Sports officials, athletes, and coaches convened in Malacañang Palace Wednesday in a display of unity for their challenging task of winning gold medals in the upcoming 30th Southeast Asian Games. The get-together also signals the government’s intervention in the holding of the regional sports tournament, as the PHISGOC Foundation is mired in allegations of corruption.
While government officials and athletes are open in their quest for gold for national honor and pride, other gold hunters have to be obscure in their equally thrilling undertaking.
Ken, for one, had to hide under a pseudonym because he and his team of treasure hunters have been searching for part of the fabled gold bullions of Japanese Imperial Army (JIA) General Tomoyuki Yamashita.
For years, he has been leading several discreet diggings to find the gold he claimed were buried in former garrisons and encampments of the JIA after World War 2. Since treasure hunting is illegal, they carry out their diggings discreetly to avoid detection.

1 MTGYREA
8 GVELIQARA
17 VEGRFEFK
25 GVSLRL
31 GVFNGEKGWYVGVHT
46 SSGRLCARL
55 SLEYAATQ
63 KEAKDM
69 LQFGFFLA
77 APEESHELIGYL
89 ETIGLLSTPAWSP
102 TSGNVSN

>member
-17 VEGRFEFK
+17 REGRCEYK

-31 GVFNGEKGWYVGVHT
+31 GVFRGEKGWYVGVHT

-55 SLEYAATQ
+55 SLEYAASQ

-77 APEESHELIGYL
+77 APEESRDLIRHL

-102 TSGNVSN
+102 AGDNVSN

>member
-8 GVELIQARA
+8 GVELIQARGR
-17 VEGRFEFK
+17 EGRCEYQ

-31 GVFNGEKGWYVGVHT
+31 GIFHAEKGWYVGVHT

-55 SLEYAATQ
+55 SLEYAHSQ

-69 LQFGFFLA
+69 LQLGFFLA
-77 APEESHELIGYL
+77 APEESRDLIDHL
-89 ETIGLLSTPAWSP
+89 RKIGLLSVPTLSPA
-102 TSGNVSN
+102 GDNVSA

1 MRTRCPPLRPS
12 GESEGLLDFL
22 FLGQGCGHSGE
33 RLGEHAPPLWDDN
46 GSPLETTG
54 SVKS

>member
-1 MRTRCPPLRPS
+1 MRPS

“We were able to locate a location, and we will start digging soon,” Ken tells the Daily Tribune in an interview.
Ken, a professional plumber and an “advancero” or gold vein tracker, says the search of their group is focused on at least three Bukidnon sites indicated in an old Japanese army map provided by his Manila-based financier, a son of a former JIA officer.
The old maps have detailed signage where the treasures were purportedly buried. He says two of the locations are in a public plaza, while the third is in the outskirts of a former JIA garrison.
Ken says he has already filed a leave from work in preparation for the new digging.
He describes the so-called Yamashita treasure as consisting of small gold bars, which were entrusted to select JIA units for safekeeping.
“We are confident we will find the treasure. It’s just a matter of time,” says Ken who believes the treasure remains intact in some of the sites, particularly in populated areas.
Of course, Ken and his Yamashita hunting team will need morale-boosting words on top of stealth to find what they are looking for.
Most of the sites they visited were already vandalized by other groups who are also searching for the treasure, claims Ken.